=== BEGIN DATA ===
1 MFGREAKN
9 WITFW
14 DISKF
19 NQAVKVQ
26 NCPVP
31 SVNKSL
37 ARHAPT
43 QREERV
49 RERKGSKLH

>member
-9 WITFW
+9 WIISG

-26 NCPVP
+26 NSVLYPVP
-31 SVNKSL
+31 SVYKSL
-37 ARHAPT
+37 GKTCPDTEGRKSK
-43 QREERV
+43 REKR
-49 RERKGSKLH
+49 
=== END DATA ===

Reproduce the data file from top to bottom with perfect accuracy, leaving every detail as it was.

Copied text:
1 MFGREAKN
9 WITFW
14 DISKF
19 NQAVKVQ
26 NCPVP
31 SVNKSL
37 ARHAPT
43 QREERV
49 RERKGSKLH

>member
-9 WITFW
+9 WIISG

-26 NCPVP
+26 NSVLYPVP
-31 SVNKSL
+31 SVYKSL
-37 ARHAPT
+37 GKTCPDTEGRKSK
-43 QREERV
+43 REKR
-49 RERKGSKLH
+49 